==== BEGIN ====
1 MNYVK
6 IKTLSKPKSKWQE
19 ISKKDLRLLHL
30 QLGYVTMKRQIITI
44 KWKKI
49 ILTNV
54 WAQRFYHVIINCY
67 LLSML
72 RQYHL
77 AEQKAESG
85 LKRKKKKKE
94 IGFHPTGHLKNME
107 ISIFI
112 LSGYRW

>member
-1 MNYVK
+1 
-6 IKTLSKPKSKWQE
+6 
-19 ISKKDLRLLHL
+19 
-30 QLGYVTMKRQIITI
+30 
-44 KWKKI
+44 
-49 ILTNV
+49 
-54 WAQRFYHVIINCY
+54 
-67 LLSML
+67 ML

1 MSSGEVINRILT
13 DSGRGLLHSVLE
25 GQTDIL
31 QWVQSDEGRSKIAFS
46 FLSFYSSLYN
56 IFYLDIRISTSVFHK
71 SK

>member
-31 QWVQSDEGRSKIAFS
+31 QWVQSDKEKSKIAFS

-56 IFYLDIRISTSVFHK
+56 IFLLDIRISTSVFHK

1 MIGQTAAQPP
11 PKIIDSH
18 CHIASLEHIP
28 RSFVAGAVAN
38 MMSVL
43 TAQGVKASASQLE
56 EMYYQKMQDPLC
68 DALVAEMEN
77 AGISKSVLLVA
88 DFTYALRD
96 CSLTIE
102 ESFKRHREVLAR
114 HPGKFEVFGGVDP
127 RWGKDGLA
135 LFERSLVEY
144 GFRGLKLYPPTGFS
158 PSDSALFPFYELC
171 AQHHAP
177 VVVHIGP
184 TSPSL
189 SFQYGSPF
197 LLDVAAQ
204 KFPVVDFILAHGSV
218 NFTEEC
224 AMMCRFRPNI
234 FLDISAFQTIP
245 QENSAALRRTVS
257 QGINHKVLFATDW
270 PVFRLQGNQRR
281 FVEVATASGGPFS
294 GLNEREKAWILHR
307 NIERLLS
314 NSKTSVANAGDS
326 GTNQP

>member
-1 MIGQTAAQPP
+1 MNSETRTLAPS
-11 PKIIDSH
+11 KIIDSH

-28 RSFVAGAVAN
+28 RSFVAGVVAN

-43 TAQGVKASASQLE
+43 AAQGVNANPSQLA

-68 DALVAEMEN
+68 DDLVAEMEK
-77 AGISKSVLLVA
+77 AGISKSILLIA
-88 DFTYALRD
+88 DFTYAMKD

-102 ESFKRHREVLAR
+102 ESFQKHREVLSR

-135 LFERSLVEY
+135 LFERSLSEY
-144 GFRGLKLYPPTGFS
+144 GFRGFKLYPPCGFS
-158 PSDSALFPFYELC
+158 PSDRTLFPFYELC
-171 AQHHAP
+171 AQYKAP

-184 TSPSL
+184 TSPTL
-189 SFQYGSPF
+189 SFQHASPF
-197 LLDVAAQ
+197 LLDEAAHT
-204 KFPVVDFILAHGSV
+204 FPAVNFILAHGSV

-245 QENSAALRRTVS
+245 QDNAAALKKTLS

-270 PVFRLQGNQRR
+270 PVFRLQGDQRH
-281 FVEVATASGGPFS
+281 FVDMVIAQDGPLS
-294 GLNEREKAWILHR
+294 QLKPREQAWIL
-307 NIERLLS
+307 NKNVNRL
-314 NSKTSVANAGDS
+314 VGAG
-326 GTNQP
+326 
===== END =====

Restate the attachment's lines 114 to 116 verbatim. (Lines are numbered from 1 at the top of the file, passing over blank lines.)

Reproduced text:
+270 PVFRLQGDQRH
-281 FVEVATASGGPFS
+281 FVDMVIAQDGPLS